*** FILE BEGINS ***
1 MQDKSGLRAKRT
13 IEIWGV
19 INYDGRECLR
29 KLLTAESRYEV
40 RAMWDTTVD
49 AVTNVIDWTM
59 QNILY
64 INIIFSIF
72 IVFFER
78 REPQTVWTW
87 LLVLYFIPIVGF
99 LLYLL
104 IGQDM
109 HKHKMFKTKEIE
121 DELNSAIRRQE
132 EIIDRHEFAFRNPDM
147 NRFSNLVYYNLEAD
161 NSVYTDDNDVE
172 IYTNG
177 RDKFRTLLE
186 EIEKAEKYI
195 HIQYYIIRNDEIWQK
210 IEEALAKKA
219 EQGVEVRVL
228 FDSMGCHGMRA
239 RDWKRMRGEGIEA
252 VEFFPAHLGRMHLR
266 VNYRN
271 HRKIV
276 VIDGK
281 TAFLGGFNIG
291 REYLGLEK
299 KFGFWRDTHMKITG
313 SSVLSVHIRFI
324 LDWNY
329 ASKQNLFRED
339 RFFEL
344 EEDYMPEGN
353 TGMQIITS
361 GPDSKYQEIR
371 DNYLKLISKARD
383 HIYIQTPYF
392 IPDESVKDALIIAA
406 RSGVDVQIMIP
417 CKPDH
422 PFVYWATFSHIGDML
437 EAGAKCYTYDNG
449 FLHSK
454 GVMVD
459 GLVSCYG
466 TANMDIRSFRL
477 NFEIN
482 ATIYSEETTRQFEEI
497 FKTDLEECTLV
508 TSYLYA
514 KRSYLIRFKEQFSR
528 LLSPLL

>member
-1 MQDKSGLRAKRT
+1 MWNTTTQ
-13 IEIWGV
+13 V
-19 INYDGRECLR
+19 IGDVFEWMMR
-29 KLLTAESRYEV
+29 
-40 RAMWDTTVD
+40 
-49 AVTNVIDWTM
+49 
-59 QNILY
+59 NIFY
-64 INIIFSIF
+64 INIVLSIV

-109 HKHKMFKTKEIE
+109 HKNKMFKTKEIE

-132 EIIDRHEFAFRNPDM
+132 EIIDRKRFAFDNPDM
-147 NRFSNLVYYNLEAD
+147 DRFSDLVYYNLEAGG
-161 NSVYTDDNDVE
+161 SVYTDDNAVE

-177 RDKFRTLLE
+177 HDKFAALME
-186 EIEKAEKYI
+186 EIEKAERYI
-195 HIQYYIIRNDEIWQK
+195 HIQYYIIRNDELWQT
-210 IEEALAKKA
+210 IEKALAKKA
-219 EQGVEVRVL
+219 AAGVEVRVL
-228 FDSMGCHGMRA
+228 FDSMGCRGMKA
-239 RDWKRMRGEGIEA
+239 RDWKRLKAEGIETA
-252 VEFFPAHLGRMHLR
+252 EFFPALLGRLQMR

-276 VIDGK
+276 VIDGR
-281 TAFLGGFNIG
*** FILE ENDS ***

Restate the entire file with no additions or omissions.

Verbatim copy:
1 MQDKSGLRAKRT
13 IEIWGV
19 INYDGRECLR
29 KLLTAESRYEV
40 RAMWDTTVD
49 AVTNVIDWTM
59 QNILY
64 INIIFSIF
72 IVFFER
78 REPQTVWTW
87 LLVLYFIPIVGF
99 LLYLL
104 IGQDM
109 HKHKMFKTKEIE
121 DELNSAIRRQE
132 EIIDRHEFAFRNPDM
147 NRFSNLVYYNLEAD
161 NSVYTDDNDVE
172 IYTNG
177 RDKFRTLLE
186 EIEKAEKYI
195 HIQYYIIRNDEIWQK
210 IEEALAKKA
219 EQGVEVRVL
228 FDSMGCHGMRA
239 RDWKRMRGEGIEA
252 VEFFPAHLGRMHLR
266 VNYRN
271 HRKIV
276 VIDGK
281 TAFLGGFNIG
291 REYLGLEK
299 KFGFWRDTHMKITG
313 SSVLSVHIRFI
324 LDWNY
329 ASKQNLFRED
339 RFFEL
344 EEDYMPEGN
353 TGMQIITS
361 GPDSKYQEIR
371 DNYLKLISKARD
383 HIYIQTPYF
392 IPDESVKDALIIAA
406 RSGVDVQIMIP
417 CKPDH
422 PFVYWATFSHIGDML
437 EAGAKCYTYDNG
449 FLHSK
454 GVMVD
459 GLVSCYG
466 TANMDIRSFRL
477 NFEIN
482 ATIYSEETTRQFEEI
497 FKTDLEECTLV
508 TSYLYA
514 KRSYLIRFKEQFSR
528 LLSPLL

>member
-1 MQDKSGLRAKRT
+1 MWNTTTQ
-13 IEIWGV
+13 V
-19 INYDGRECLR
+19 IGDVFEWMMR
-29 KLLTAESRYEV
+29 
-40 RAMWDTTVD
+40 
-49 AVTNVIDWTM
+49 
-59 QNILY
+59 NIFY
-64 INIIFSIF
+64 INIVLSIV

-109 HKHKMFKTKEIE
+109 HKNKMFKTKEIE

-132 EIIDRHEFAFRNPDM
+132 EIIDRKRFAFDNPDM
-147 NRFSNLVYYNLEAD
+147 DRFSDLVYYNLEAGG
-161 NSVYTDDNDVE
+161 SVYTDDNAVE

-177 RDKFRTLLE
+177 HDKFAALME
-186 EIEKAEKYI
+186 EIEKAERYI
-195 HIQYYIIRNDEIWQK
+195 HIQYYIIRNDELWQT
-210 IEEALAKKA
+210 IEKALAKKA
-219 EQGVEVRVL
+219 AAGVEVRVL
-228 FDSMGCHGMRA
+228 FDSMGCRGMKA
-239 RDWKRMRGEGIEA
+239 RDWKRLKAEGIETA
-252 VEFFPAHLGRMHLR
+252 EFFPALLGRLQMR

-276 VIDGK
+276 VIDGR
-281 TAFLGGFNIG